In 1954 he moved to New York to start his career as an artist. He worked at an art supply store on West 57th Street, where he was putting a Matisse postcard in the window when painter Ellsworth Kelly came in and asked about it. They began talking and later became lovers. Kelly helped him find a loft on Coenties Slip in Lower Manhattan, which, when it was still receiving ships, rated a mention on the first page of “Moby-Dick.”
The seaport figured heavily in Indiana’s early sculptures. He used repurposed wood masts from ships, beams from old waterfront buildings and 19th-century stencils found in his loft to make a series of enigmatic assemblages that he called herms, after the classical figures. Most had human dimensions, rising to heights exceeding 5 feet. Some also had priapic pegs in front. (A fan of Herman Melville, he stenciled “Ahab” on one.)
It was on Coenties Slip that he met neighboring artists like Jack Youngerman, Agnes Martin and Cy Twombly, with whom he shared his studio for a time. And it was there that he adopted Indiana as a sort of stage name, widely read as a celebration of his ties to the American heartland.
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A particular sort of peppy, Midwestern-seeming earnestness soon became a central theme in his work, as in his 1961 oil painting “The American Dream #1,” in which four flat, colorful discs contain signs like “tilt” and “take all.” Alfred Barr Jr., who acquired that work for the Museum of Modern Art, called it “spellbinding” but admitted, “I don’t understand why I like it so much.”
Indiana himself called it “a comment on the superficiality of American life.” The critic Lawrence Alloway called it “Pop poetry of the highway.” Haskell, at the Whitney, described his use of language as one of his most important contributions, anticipating the many artists who manipulate words today.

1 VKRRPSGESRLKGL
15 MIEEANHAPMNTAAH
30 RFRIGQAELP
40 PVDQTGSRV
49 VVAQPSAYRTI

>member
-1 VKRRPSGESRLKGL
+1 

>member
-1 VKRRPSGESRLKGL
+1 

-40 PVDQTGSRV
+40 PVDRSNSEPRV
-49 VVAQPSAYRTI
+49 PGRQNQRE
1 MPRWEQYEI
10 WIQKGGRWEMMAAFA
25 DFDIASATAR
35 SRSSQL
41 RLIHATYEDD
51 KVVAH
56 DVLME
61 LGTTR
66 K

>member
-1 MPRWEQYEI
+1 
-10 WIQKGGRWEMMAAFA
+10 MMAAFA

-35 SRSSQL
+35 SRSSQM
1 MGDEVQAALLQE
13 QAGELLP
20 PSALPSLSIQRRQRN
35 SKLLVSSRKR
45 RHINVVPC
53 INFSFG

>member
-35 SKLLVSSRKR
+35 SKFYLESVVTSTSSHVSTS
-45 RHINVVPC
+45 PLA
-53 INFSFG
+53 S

“It’s very different than, say, Johns, who embedded words in gestural brush strokes,” she said, referring to the artist Jasper Johns. “Here words are the content.”
Several of Indiana’s paintings revolve around monosyllabic action words like “eat,” “hug” or “die,” a rather direct, bare-bones alternative to the sophisticated exhortations of Madison Avenue. In 1964, at the New York World’s Fair, he installed a flashing 20-foot electric sign that read “Eat”; it was unplugged almost immediately because it drew too many tourists looking for a bite.
That year he also starred in the Andy Warhol film of the same name, which featured Indiana very slowly and languorously eating a mushroom. Then came “love.”
Although few fans seem familiar with the background, art historian Susan Elizabeth Ryan revealed in her monograph on Indiana that the first version of his most famous work was markedly different. Completed “within complex circumstances” at the end of 1964, after Indiana and Kelly had broken up, Ryan wrote, it had a cruder four-letter word in place of “love,” in a similar composition with a tilted “u.”
Indiana never fully discussed, at least not in public, why he made the transition to the G-rated version, which he used as his Christmas card that year. The next year, he turned it into a Christmas card for the Museum of Modern Art in New York. By 1966 he had done enough variations on the theme to have a show of “Love” prints, paintings and sculptures at Stable Gallery in New York.
By 1970, when he built a 12-foot-tall steel version for the Indianapolis Museum of Art, the image was famous enough to be invoked — some would say stolen — by the book jacket design for Erich Segal’s best-selling novel “Love Story.” (This was long before Indiana’s dealers started chasing after any copyright infringements.)
Indiana believed the piracy of the image harmed his reputation in the New York art world, and he retreated to Maine in 1978. But many critics countered that he had appropriated his own work shamelessly for decades. He created dozens of versions of “Love” in different mediums, planted “Love” sculptures in cities from Indianapolis to Tokyo, and cast it into different languages, including Hebrew (“Ahava”) and Spanish (“Amor”).
He also revamped the slogan for political ends. In 1976, he recast “Love” as “Vote” for a poster commissioned by the Democratic National Committee. In 2008, he built a sculpture for the Democratic National Convention using the word “Hope” and authorized the image’s reproduction on T-shirts, buttons and limited-edition prints sold by Barack Obama’s presidential campaign.
Anderson, of the Dallas Museum, said that “Love,” too, should be remembered in a broader political context, as a product of the 1960s. “To be true to the artist’s intentions,” he said, “we should see ‘Love’ in relation to the anti-war moment, and not as a decal on a baby boomer’s Volvo.”